In partnership with TEES EDGE, the National Corrosion and Materials Science Reliability Lab at Texas A&M University now offers a short course course that introduces industry professionals to the fundamentals of corrosion and the multiscale-level materials performance for corrosion engineering applications.
Drs. Raktim Bhattacharya and Robert Skelton are developing computational tools to build larger, lighter blades for wind turbines using tensegrity principles with a $375,000 grant from the National Science Foundation.
A team of researchers from Texas A&M University and The University of Texas at Austin is taking a deeper look into post-Harvey Houston to find new ways to combat construction-related labor exploitation and trafficking.
The Texas A&M Engineering Experiment Station (TEES) and the Texas A&M University Division of Research hosted a National Science Foundation (NSF) Faculty Early Career Development (CAREER) Proposal Writing Workshop, featuring Dr. George Hazelrigg, a former NSF program officer who has been speaking at similar workshops for more than 15 years.
Dr. Daniel A. Jiménez, professor in the Department of Computer Science and Engineering at Texas A&M University, has been appointed the interim chair of the Institute of Electrical and Electronics Engineers (IEEE) Computer Society Technical Committee on Computer Architecture (TCCA).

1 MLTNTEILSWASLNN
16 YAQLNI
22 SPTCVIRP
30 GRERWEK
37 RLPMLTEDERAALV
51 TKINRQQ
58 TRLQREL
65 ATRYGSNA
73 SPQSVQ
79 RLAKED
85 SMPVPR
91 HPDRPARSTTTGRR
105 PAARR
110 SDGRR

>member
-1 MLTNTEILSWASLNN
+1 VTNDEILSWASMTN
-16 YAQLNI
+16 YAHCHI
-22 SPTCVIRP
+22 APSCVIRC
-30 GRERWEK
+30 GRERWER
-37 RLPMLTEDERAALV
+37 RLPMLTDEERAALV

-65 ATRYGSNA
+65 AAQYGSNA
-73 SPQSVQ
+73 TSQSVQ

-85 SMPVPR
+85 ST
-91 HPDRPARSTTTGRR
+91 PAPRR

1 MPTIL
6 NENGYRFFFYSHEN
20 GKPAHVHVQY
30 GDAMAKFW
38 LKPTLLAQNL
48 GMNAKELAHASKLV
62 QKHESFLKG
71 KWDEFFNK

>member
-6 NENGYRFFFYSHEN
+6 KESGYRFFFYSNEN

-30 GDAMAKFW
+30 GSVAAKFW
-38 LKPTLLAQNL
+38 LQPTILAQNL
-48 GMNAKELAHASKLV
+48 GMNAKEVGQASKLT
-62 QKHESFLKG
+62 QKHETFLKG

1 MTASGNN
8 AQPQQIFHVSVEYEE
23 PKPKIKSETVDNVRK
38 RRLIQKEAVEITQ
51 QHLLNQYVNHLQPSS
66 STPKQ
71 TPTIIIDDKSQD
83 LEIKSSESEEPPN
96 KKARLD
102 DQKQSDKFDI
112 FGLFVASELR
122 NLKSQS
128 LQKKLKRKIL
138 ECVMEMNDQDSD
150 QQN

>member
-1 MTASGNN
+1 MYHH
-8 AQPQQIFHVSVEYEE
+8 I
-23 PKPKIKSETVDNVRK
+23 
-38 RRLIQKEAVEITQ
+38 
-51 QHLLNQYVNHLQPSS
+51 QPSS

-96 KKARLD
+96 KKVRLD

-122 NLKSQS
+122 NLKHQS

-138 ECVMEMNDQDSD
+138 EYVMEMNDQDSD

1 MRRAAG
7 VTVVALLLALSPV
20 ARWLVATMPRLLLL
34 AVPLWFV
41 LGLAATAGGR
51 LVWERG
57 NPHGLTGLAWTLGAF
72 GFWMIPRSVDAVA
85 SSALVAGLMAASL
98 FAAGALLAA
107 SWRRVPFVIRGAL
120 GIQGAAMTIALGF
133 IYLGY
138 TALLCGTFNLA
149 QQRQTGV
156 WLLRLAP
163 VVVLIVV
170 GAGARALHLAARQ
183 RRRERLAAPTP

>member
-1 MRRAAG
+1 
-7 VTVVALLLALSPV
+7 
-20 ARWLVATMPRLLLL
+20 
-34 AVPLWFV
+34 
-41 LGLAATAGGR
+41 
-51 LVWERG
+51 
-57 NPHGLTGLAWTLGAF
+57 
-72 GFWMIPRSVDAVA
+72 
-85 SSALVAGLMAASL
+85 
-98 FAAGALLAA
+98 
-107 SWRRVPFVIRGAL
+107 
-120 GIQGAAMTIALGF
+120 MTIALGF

In a collaborative study involving Equal Channel Angular Extrusion (ECAE), a unique severe plastic deformation (SPD) process, researchers Dr. Ibrahim Karaman from Texas A&M University and Drs. Don Susan and Andrew Kustas of Sandia National Laboratories were able to improve the mechanical properties of magnetic alloys without changing their magnetic properties through microstructural refinement. This process has proven to be troublesome in the past.
Dr. Maria Koliou, an assistant professor in the Zachry Department of Civil Engineering at Texas A&M University, has been awarded a RAPID grant from the National Science Foundation to investigate the seismic resilience of wood frame building systems and explore the efficiency of various seismic retrofit/repair solutions in enhancing urban community resilience.
Tokunbo “TJ” Falohun, a graduate student in the Department of Biomedical Engineering at Texas A&M University, recently was granted a National Science Foundation Graduate Research Fellowship, a prestigious award given to graduate students.
When biomedical researchers have a technology they believe can help patients, they want to get it into the clinic as soon as possible. However, some therapies that look promising in the lab are challenging to “scale up” and produce in sufficient quantities to test in a larger group, or eventually make broadly available to patients.